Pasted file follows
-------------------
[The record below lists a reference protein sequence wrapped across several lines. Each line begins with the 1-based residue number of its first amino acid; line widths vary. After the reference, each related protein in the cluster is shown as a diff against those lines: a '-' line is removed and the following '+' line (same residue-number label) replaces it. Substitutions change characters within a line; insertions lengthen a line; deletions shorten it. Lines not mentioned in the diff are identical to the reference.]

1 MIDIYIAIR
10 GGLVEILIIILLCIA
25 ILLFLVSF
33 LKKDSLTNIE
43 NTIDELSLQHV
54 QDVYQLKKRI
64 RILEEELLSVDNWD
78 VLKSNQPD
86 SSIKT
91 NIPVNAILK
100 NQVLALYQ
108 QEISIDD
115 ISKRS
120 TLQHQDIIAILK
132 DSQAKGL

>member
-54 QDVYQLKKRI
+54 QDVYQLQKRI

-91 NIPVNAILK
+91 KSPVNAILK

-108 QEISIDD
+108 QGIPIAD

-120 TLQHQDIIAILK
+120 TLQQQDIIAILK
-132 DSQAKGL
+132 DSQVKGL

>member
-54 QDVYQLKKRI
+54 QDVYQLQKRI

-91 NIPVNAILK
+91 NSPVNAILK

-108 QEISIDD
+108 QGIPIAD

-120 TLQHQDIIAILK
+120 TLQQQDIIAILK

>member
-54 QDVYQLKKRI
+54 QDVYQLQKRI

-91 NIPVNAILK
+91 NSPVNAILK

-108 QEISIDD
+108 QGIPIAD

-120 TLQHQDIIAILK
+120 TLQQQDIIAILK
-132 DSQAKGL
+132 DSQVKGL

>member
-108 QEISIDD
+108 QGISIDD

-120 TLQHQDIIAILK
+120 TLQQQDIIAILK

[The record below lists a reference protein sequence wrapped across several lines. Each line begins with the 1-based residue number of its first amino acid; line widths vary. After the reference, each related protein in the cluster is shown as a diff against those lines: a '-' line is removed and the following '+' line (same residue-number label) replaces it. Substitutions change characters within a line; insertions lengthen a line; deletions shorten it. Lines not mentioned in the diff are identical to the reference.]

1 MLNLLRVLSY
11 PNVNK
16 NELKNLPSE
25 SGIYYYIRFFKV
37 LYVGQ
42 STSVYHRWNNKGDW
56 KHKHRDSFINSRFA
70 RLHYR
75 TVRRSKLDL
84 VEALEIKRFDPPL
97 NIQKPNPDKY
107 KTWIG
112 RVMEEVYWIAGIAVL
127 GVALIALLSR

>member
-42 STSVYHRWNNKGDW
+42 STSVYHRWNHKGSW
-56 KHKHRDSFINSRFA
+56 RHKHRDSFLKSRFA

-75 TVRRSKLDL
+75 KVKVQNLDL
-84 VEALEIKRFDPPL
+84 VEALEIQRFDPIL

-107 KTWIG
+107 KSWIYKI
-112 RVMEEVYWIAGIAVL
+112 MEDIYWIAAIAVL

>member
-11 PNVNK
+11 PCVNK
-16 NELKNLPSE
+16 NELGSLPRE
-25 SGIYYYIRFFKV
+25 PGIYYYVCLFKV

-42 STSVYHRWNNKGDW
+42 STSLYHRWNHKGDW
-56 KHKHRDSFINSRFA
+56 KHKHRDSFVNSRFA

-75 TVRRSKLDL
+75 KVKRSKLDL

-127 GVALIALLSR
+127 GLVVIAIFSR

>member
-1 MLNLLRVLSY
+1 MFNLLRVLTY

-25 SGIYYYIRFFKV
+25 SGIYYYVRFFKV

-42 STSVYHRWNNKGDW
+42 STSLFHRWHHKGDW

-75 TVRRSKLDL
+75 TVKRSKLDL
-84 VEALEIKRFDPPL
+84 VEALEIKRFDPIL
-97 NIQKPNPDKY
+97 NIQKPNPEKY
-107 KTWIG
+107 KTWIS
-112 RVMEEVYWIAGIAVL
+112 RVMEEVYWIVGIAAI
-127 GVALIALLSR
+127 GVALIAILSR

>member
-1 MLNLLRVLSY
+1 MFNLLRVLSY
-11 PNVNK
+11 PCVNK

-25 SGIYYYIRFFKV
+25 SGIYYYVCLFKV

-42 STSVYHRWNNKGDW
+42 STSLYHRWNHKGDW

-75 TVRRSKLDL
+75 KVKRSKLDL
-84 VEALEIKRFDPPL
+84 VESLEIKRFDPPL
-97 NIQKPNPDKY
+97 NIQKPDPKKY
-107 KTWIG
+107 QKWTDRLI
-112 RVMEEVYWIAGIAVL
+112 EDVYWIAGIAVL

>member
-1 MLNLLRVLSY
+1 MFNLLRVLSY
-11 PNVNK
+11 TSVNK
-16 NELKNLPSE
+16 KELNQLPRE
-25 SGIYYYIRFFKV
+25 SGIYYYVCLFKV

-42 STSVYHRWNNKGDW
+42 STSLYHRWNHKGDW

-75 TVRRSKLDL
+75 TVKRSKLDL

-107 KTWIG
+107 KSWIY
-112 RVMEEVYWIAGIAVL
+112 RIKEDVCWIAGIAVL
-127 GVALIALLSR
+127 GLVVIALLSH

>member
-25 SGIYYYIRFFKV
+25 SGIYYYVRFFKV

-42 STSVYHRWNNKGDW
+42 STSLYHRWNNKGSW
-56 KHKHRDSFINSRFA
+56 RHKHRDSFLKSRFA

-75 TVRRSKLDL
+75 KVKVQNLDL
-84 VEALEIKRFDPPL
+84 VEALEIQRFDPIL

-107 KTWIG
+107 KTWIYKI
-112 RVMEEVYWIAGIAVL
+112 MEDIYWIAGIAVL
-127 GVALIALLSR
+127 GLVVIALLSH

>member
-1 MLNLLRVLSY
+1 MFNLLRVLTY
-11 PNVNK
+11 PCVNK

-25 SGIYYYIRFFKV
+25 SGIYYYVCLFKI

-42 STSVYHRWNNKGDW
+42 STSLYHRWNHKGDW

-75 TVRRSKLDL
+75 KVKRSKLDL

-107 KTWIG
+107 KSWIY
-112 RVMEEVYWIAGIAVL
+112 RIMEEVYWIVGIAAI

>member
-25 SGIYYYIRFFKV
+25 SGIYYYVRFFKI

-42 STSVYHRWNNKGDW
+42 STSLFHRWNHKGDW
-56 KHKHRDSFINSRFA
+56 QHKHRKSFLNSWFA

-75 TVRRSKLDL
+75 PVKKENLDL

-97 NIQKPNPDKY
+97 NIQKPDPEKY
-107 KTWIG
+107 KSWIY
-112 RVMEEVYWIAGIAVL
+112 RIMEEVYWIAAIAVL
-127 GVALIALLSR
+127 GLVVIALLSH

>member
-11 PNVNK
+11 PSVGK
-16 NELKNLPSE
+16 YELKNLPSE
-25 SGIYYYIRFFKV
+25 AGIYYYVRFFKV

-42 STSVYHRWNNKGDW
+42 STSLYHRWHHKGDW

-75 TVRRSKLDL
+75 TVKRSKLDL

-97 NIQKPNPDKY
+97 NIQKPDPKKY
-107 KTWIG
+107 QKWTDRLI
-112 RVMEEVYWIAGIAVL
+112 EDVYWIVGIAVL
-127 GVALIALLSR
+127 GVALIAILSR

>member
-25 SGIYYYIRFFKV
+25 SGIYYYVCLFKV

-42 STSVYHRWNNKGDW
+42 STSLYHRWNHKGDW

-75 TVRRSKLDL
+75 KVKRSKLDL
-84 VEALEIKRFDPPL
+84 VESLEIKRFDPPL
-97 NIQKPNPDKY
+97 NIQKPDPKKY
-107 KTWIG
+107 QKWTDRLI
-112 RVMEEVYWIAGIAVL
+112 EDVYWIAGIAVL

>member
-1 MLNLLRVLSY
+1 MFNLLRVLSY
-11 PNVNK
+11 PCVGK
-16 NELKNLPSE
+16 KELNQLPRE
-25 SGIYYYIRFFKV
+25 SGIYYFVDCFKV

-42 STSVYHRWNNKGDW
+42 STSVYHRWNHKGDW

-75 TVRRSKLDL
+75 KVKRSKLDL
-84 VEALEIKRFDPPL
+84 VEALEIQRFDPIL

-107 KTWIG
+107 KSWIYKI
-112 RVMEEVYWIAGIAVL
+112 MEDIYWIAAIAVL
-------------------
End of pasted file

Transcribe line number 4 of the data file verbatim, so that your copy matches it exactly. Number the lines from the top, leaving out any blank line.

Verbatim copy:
25 ILLFLVSF